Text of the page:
Charles Stewart’s First 2014 Survey Data Shows Continued Drift Away From “Election Day”


[Image courtesy of MIT]

Professor Charles Stewart of MIT has released the first data from his 2014 edition of the Survey of the Performance of American Elections (SPAE) – and it shows that the country’s growing embrace of alternatives to the polling place continues to weaken the notion of an “Election Day.” The Pew Charitable Trusts (which provides support for the SPAE) has more in its release:

A nationwide study of voters’ experiences during November’s midterm federal election found that approximately 40 percent of respondents cast their ballots early or by mail. The 2014 Survey of the Performance of American Elections (SPAE)–conducted by Charles Stewart III, the Kenan Sahin distinguished professor of political science at Massachusetts Institute of Technology, and funded by The Pew Charitable Trusts–surveyed more than 10,000 registered voters nationwide. Among the findings:

  • 41 percent of voters cast ballots before Election Day. 
           o 16 percent voted early in person or in-person absentee.
           o 25 percent voted by mail.
           o 59 percent voted in person on Election Day.

This continues the shift of more voters casting ballots before Election Day. In 2008, 37 percent voted in person on Election Day, and 39 percent did in 2012, according to the SPAE.

  • In 15 states, the majority of votes were cast before Election Day. This was the case in 14 states in 2012 and 11 states in 2008.
  • Not all mail ballots are returned by mail. Nationwide, more than 1 in 4 voters who received their ballots in the mail dropped them off in person at an official location such as a drop box or polling place.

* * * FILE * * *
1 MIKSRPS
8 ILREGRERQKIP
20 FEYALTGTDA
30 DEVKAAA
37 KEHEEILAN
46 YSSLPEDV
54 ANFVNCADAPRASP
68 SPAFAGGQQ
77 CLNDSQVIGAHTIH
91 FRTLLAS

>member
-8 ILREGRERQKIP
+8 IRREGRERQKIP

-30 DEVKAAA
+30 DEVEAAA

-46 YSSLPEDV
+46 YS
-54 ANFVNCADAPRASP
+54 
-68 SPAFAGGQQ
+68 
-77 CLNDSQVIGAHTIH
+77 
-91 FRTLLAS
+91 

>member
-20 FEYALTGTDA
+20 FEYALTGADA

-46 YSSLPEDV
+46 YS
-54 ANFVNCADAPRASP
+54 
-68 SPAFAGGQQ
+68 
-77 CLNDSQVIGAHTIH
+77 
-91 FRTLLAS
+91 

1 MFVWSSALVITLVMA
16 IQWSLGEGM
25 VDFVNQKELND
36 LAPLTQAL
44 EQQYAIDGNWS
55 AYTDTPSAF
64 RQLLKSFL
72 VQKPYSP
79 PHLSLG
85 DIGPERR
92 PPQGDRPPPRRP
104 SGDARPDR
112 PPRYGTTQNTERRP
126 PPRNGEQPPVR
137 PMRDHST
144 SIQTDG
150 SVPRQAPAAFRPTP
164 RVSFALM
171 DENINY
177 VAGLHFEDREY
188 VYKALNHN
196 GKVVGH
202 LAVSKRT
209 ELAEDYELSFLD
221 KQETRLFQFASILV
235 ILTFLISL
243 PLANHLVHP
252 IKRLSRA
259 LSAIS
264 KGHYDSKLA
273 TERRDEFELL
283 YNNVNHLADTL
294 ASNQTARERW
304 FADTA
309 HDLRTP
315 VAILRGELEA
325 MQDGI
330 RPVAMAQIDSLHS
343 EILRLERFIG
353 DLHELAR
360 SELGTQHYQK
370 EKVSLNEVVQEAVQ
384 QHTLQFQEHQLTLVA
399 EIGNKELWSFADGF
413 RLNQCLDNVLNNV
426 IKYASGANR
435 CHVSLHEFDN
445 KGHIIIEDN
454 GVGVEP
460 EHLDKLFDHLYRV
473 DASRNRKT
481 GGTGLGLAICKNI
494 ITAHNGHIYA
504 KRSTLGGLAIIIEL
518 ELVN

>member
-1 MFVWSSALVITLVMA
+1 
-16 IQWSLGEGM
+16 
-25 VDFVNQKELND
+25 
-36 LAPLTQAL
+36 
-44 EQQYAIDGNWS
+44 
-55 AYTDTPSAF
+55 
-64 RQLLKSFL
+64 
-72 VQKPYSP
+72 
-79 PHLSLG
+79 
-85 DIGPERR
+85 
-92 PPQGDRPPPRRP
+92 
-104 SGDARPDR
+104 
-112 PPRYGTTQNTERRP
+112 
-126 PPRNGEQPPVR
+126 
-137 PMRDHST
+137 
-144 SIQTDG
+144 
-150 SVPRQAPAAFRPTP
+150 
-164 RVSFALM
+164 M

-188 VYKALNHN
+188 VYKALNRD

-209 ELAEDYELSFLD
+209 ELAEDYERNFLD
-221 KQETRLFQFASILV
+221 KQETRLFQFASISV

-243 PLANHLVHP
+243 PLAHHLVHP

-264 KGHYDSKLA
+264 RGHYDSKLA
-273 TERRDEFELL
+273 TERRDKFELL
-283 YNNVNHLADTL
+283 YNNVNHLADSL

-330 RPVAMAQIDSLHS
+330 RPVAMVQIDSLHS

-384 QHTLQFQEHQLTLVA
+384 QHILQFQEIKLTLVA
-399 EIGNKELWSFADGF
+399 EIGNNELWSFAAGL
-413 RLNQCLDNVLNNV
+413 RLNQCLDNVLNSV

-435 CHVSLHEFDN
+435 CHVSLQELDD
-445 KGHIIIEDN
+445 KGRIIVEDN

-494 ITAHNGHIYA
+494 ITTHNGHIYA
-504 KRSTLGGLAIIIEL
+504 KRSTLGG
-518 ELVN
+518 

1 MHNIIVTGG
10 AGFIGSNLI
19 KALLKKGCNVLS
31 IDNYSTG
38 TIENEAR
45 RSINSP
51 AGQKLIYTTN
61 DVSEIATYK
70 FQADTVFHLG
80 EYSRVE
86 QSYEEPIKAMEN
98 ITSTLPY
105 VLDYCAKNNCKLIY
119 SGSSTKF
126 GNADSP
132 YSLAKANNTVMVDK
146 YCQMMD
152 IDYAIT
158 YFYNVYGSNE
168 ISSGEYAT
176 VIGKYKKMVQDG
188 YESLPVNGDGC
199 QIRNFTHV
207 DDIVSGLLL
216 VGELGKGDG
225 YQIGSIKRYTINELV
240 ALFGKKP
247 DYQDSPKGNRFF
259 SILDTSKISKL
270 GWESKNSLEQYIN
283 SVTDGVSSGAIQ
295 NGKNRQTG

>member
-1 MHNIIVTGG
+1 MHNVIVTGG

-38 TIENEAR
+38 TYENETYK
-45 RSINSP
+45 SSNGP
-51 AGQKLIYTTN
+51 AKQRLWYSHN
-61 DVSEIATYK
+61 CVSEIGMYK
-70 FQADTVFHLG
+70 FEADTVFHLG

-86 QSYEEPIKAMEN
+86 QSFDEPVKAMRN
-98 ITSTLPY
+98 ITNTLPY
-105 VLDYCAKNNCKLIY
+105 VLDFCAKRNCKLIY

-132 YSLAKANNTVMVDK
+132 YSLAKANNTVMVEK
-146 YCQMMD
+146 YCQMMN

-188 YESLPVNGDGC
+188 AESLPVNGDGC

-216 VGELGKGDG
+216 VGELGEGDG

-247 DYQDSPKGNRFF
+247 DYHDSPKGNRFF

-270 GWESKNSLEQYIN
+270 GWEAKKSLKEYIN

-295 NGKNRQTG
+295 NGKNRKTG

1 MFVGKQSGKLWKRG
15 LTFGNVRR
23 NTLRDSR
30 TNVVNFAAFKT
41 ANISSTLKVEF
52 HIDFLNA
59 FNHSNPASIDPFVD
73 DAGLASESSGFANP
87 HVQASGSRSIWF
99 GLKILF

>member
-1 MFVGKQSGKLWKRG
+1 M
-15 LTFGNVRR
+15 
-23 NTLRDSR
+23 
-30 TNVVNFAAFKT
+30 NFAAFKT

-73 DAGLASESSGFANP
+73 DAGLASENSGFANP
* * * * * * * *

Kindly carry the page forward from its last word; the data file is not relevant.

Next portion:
• Not surprisingly, voters reported shorter waits to cast ballots than in 2012. Eighty-eight percent said they waited less than 10 minutes in 2014, compared with 67 percent in 2012.
  • The peak time for voting on Election Day was between 10 and 11 a.m. Thirteen percent of respondents said they voted during that window. 

This data isn’t really surprising, but it confirms the anecdotal evidence that many voters are increasingly moving away from Election Day to cast their ballots – and highlights the growth in importance of services like dropboxes for ballots in communities where it’s approved.

Stewart’s SPAE is an invaluable source of intelligence on “consumer” behavior – namely how, when and where voters cast ballots – and I look forward to the additional analysis of the data that’s forthcoming. Until then, you can play with the data that’s already been released here.

Thanks as always to Charles for this project and to Pew for helping to make it happen!

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